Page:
Ashford and Simpson: Remember me as a sunny day

Posted: February 22, 2019 in music, Record reviews
Tags: ,

Ashford and Simpson discography

The bottom line:
I’m stretching the rules of the forgotten bands game with this choice, because songwriters Nickolas Ashford and Valerie Simpson are remembered – but only by writers and music nerds.

Songwriters don’t become famous unless they become famous performers. Just ask Bernie Taupin, the lyricist behind Elton John. Neil Diamond, Willie Nelson, and Carole King (but not her former husband and writing partner, Gerry Goffin) began as writers but broke as performers.

Their story:
Nickolas Ashford and Valerie Simpson met in a gospel choir and were songwriting partners and performers for 50 years until Ashford’s death in 2011.

Marvin Gaye and Tammi Terrell sang “Ain’t No Mountain High Enough,” “Ain’t Nothing Like the Real Thing,” and “You’re All I Need to Get By.” Ashford and Simpson wrote all three.

“Let’s Go Get Stoned” and “I Don’t Need No Doctor” were two signature tunes for Ray Charles. He can thank Ashford and Simpson.

Ten of the 11 songs on Diana Ross, the first Diana Ross solo record, were written by Ashford and Simpson.

“I’m Every Woman,” Chaka Kahn’s first hit after she left Rufus? Let me see, I knew it a second ago…oh yes, Ashford and Simpson.

“Stairway to Heaven”? No, they didn’t write that one, but if you’ve been following the legal battle over “Stairway” it could be that Led Zeppelin didn’t write it either.

Ashford and Simpson recorded a long line of their own albums. I’ve listened to them all, though after awhile I only gave each record three tracks before moving on. Their work is good-natured, and our heroes sing like angels (Simpson’s range is astronomical, and Ashford knows that a good husband always backs up his wife), but the music is mostly waterlogged disco.

All these albums with the couple’s happy photos on the covers – is there a meaning here? Yes there is, and I didn’t have to work too hard to find it.

The music of Ashford and Simpson, the music they wrote for themselves, stands for partnership, commitment, and, as another writer who made his name as a performer, Lionel Ritchie, once wrote for Diana, everlasting love.

Moment of glory:
Writing for Gaye, Charles, Ross, and Kahn should be glorious enough, but I’ll pick sharing their 1996 release, Been Found, with poet Maya Angelou.

The one album to own:
Diana Ross. (The first one, with “Remember Me” and her cover of “Ain’t No Mountain High Enough.” Her record company named three albums Diana Ross.) Want an Ashford and Simpson just for Ashford and Simpson? I’d advise against it, but you might try their last record, The Real Thing (2009), which was recorded live in a small club.

Tomorrow, forgotten bands continues with a band that intersected with my personal universe.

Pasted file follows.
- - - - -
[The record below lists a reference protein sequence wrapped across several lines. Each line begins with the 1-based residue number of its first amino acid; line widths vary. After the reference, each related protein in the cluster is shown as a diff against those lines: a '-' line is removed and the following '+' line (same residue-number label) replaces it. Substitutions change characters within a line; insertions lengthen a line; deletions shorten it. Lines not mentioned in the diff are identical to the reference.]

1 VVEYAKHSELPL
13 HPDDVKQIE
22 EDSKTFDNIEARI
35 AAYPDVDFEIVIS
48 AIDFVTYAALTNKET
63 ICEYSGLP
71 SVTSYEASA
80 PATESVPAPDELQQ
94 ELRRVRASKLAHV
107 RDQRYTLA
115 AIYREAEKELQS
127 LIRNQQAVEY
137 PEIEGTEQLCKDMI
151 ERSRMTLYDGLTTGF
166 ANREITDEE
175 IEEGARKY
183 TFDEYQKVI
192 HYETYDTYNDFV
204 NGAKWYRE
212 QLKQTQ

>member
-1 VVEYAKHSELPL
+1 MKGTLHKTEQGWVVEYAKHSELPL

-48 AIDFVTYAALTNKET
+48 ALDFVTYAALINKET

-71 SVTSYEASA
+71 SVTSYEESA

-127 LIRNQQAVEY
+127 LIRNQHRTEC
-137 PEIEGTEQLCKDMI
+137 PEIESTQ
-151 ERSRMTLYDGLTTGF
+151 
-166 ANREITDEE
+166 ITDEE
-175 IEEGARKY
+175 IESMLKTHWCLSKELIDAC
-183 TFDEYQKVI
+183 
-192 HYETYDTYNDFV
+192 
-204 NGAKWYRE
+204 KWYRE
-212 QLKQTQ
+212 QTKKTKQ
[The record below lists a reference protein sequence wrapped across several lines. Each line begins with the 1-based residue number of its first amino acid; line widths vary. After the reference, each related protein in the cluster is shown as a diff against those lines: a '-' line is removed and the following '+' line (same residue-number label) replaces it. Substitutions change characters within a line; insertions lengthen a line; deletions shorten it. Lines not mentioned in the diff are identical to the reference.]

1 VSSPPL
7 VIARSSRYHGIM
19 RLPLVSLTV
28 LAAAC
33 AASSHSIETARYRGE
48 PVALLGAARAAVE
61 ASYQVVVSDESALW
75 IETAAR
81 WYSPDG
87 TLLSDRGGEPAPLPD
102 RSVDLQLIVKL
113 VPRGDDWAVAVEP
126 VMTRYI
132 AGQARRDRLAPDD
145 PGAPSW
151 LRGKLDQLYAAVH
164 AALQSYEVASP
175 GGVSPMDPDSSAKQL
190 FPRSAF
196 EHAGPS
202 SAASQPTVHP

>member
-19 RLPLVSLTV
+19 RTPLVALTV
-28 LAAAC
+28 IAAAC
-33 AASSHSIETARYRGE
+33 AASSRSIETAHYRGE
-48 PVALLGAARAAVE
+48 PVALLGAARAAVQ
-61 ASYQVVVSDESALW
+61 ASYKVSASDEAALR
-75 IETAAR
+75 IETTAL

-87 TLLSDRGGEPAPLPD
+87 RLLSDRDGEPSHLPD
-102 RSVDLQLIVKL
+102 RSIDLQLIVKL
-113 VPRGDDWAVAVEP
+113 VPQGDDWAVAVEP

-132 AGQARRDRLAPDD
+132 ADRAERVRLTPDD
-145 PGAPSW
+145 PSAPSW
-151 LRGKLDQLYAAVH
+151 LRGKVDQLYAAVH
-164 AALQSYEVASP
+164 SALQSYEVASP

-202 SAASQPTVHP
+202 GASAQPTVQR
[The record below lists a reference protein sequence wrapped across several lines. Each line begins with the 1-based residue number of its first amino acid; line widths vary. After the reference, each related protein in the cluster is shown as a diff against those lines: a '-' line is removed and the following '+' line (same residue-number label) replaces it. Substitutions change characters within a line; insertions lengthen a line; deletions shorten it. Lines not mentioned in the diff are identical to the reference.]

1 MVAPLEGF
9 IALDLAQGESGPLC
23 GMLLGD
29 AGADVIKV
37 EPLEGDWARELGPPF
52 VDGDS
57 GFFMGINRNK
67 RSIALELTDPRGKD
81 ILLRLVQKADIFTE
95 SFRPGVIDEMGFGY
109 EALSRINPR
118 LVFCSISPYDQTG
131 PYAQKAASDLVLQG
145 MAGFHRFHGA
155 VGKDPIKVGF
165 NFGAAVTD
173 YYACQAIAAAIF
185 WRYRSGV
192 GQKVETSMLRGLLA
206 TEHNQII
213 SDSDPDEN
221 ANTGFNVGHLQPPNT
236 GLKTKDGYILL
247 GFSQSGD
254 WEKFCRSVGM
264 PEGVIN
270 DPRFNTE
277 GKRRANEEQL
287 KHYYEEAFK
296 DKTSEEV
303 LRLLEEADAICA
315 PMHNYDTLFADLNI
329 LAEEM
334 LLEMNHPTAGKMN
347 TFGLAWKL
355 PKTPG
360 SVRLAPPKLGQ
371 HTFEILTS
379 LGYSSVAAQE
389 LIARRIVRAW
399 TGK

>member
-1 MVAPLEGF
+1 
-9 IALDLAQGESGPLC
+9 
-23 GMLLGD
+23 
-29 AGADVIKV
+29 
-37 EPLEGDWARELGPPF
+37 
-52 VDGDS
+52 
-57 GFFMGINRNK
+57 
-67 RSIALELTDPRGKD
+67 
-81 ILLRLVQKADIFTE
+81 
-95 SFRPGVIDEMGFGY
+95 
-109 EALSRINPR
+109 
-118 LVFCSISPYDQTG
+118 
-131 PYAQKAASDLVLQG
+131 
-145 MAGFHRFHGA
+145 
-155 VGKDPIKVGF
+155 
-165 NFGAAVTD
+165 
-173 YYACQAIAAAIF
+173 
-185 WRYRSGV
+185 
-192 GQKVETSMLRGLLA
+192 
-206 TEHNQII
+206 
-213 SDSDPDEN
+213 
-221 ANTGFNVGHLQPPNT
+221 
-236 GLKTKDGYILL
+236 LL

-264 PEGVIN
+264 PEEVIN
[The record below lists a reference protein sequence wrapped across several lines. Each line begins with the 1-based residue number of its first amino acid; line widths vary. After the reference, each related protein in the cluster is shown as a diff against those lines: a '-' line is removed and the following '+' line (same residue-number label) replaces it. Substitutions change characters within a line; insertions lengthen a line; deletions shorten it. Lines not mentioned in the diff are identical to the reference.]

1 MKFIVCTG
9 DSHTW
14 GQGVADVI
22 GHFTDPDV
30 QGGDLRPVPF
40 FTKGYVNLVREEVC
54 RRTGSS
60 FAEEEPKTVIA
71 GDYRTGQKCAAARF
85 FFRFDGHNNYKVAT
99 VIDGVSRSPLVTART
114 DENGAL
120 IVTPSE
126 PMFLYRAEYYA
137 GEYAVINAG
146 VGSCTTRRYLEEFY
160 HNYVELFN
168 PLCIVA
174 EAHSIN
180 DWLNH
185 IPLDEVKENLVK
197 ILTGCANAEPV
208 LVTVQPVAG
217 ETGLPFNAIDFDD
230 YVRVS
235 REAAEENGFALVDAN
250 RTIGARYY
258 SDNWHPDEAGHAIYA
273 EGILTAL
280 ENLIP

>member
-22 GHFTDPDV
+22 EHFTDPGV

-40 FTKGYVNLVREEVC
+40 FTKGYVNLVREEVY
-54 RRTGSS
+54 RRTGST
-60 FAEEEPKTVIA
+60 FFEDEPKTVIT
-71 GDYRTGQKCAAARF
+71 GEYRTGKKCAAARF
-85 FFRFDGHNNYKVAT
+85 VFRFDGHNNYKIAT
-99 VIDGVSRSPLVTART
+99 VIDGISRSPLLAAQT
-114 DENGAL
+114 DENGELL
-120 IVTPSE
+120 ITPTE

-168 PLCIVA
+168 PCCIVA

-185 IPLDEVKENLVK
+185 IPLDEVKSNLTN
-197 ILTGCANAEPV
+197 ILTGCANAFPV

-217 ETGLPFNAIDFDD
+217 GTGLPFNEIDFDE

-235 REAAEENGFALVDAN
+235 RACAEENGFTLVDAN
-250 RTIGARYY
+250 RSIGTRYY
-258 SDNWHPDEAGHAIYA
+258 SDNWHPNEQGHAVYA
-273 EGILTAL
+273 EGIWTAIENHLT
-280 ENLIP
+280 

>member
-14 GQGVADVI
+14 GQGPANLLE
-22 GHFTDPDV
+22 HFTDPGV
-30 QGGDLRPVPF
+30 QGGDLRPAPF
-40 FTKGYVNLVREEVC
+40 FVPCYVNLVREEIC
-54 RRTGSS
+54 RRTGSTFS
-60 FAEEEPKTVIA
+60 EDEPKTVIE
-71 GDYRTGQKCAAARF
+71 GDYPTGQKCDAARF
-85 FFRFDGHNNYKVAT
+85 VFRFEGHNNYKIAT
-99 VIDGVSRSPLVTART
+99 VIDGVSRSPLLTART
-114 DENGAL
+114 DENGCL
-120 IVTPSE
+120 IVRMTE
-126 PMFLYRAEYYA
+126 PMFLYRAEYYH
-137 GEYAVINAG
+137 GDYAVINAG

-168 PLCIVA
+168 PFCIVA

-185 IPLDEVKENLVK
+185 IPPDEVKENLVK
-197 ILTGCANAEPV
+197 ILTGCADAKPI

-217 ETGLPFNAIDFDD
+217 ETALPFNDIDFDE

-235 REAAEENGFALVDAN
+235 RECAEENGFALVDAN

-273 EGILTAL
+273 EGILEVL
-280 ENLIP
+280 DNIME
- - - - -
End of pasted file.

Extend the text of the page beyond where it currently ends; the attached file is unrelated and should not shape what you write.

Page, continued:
1. Sallie V Dawson says:

    The only two they wrote and sang that I liked was Is it Still Good to Ya and Solid. I think they liked writing more than performing. The problem with songwriters who perform their own songs for me is that it is hard for me to like the renditions of other performers. Stevie Wonder is a prime example. I have only enjoyed Boys II Men perform two if his songs and even though I have other performers do Candle in the Wind, nobody moves me Elton John when he sings it.

  2. Wm F Seabrook says:

    “Songwriters don’t become famous unless they become famous performers”

    Right off the bat, Burt Bacharach, Stephen Sondheim, Richard Rodgers and Oscar Hammerstein II, and I seem to remember Franz Schubert abandon his singing career after his disastrous performance on the 1814 European Song Contest.

    • Run-DMSteve says:

      Hold on there, son. That ain’t what I call rock ‘n’ roll. (Except for Schubert. That guy rawked. He terrified the judges in 1814.)

      Burt Bacharach’s name is plastered all over his soundtrack albums, such as Butch Cassidy and Casino Royale, and it’s prominent on the albums he wrote for other people, such as Dionne Warwick. Plus he was a performer. Stephen Sondheim was the genius behind West Side Story and he was part of the 1970s NYC party scene. That’ll get your name around. Rodgers and Hammerstein were the beneficiaries of the publicity barrages for Oklahoma!, Carousel, South Pacific, The King and I, and especially The Sound of Music. If you were alive in 1965, as I was (though I was but a sprout), you don’t think of The Sound of Music as The Sound of Music, you think of it as Rodgers and Hammerstein’s The Sound of Music.

      BTW, you could’ve added Leonard Bernstein and Andrew Lloyd Webber, though they would make this list even more white and male.

      My point is that these very talented composers were given a boost into the public consciousness by outside forces. This would never have happened to someone like Willie Nelson, for example. He’d still be spinning records at his radio station and writing songs for other people if he hadn’t gotten out on the road again and made a name for himself.

      Good point, though, and I like it when my loyal readers (all three of them) decide to write in and mix it up!

      • wmfs says:

        Yes, have to agree really. Did you ever hear Schubert’s Sex und Drohen mit Rock and Rollen (D.36)? Yeh, that cat was wild!

      • Run-DMSteve says:

        The album with the two naked supermodels on the wrap-around cover? My parents took it away from me when I brought it home from the record store!

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